Here is an example using all the features of the script for one of my Latex documents.

PROJECT(master_project NONE)
cmake_minimum_required(VERSION 2.8)

file(GLOB_RECURSE contents_files RELATIVE ${CMAKE_SOURCE_DIR} contents/*.tex)

    INPUTS ${contents_files}
    IMAGE_DIRS images
    BIBFILES bibliography.bib

To use it, you have to download the files of the repository and put them aside your Latex files (or just make symlinks to the files in a clone of the repository for easy update). Then, the UseLATEX.cmake file has to be included in your CMakeLists.txt file.

I think that it is a good practice to generates the Latex files in another directory. This directory can be set using the LATEX_OUTPUT_PATH variable.

Then, to add a latex document, you can use the ADD_LATEX_DOCUMENT function. The first parameter is the name of the main Latex file. After that, you have to give several parameters:

  • INPUTS: It needs the list of Latex files that are included in master file. I use the GLOB_RECURSE function to find all of them in a contents subfolder.
  • IMAGE_DIRS: The directory where the image are stored. They will be copied to the build folder and automatically converted if necessary.
  • BIBFILES: If you have a bibliography, you just have to list all the .bib files of your project.
  • USE_INDEX: Necessary only if your document use an index.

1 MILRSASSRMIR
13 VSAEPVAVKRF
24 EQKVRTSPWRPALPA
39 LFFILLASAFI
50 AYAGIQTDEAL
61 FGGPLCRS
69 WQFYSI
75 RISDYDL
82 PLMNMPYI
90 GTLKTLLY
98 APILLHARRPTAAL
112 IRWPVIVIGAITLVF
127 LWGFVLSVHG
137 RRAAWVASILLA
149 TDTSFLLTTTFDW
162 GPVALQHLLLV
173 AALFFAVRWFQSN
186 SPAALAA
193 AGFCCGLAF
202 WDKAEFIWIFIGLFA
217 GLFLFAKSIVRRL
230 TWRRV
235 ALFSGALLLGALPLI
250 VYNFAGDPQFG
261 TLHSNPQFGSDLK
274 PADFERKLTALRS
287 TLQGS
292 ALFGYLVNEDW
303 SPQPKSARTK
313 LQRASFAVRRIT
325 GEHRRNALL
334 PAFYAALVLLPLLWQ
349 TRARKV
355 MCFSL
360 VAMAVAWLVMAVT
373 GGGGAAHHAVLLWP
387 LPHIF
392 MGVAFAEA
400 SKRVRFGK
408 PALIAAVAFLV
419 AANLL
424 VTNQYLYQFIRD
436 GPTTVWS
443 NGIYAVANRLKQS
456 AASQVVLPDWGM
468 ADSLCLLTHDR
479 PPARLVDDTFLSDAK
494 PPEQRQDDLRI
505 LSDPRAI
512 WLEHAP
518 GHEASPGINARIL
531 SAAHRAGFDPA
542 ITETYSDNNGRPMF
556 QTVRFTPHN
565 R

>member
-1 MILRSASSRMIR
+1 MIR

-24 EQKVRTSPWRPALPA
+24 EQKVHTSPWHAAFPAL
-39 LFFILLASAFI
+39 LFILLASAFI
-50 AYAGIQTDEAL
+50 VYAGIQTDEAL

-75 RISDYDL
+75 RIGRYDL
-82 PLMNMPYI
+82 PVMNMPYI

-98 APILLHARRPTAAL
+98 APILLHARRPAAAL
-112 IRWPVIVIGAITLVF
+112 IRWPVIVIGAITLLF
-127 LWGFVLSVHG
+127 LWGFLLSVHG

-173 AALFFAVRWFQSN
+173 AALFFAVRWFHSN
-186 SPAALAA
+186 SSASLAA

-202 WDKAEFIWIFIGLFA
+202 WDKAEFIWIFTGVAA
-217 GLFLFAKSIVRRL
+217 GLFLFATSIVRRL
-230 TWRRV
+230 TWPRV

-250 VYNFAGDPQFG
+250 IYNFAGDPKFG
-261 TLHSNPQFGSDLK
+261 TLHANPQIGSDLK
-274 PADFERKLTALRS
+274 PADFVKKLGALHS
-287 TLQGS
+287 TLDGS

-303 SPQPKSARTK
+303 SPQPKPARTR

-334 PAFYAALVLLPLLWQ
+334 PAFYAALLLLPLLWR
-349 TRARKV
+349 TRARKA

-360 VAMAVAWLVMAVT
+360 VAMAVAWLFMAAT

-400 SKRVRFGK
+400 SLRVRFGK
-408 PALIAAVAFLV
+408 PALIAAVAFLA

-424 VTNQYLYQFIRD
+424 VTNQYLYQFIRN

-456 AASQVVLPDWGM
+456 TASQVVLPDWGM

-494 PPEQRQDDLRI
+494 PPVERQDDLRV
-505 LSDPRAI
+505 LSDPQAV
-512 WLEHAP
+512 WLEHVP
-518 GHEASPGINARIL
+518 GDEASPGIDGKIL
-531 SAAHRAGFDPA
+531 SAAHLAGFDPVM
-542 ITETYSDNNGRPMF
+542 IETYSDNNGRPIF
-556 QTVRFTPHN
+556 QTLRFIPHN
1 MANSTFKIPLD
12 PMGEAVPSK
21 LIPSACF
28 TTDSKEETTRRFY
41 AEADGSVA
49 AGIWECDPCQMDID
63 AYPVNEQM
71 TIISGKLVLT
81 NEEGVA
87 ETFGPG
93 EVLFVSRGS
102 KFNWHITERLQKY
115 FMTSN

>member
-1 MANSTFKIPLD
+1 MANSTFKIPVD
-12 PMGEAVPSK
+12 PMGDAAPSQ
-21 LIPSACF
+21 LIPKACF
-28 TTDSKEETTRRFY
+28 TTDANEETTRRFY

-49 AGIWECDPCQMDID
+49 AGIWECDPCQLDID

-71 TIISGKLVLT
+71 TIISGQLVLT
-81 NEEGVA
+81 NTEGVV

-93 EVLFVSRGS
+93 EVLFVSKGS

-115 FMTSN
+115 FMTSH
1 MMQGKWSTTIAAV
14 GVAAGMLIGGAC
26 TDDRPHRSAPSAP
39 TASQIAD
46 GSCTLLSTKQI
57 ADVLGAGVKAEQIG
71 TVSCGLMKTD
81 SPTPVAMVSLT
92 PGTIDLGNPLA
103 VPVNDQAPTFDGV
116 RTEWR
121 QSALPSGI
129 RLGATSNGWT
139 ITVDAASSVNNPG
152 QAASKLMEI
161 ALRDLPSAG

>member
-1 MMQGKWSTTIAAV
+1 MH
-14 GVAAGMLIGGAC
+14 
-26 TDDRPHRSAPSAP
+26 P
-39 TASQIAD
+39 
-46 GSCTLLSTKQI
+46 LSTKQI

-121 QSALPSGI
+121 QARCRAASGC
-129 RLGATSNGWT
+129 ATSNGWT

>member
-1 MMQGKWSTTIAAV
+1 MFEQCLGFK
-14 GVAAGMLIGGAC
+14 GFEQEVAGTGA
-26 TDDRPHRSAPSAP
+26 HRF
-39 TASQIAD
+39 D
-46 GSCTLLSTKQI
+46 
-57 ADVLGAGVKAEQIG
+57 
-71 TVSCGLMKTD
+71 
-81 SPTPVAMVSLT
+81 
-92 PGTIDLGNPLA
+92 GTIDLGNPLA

• USE_GLOSSARY: Necessary only if your document use a glossary.
  • FILTER_OUTPUT: This option activates the filtering of pdflatex output to the console. For now, the option is quite limited, but it allows you to have a smoother output. It has to be taken into account that this option hides the overflow and underflow warnings.
  • CONFIGURE: You can use the CMake configuration feature on some of your files if you want CMake variables to be replaced in the documents.

Once your Latex document is configured, you can just run cmake on your project. After that, you can use targets to generate pdf:

  • make pdf: This will generate the Latex file using several passes and running all the necessary commands.
  • make fast: This will generate a pdf in only one pass. This can be useful if you want to see a rough draft of your document quickly.

I already use this script for several of my documents. I hope that it will be useful for some of you. If you want any problem in the script or in the generate make file or if you have an idea for improvement, don't hesitate to let a command or to publish an Issue or a Pull Request in the CMakeLatex repository.

This script only support pdflatex and can only generates pdf directly. If you want latex support with dvi/ps/pdf generation, you should take a look at the original project: CMakeUserUseLATEX


Linux symbolic links (soft) and hard links

On Linux, it is possible to create links to existing file. These links can be either symbolic links or hard links. Each of them having advantages and drawbacks. In this small post, we will see the differences between the two kinds of links and how to use them.

Hard Link

An hard link refers directly to the physical location of another file (an inode to be precise).

A hard link has some limitations: it cannot refer to a directory and cannot cross file system boundaries. It means that you can only create hard links to the same file system where the hard link is located.

When the source of the link is moved or removed, the hard link still refer to the source.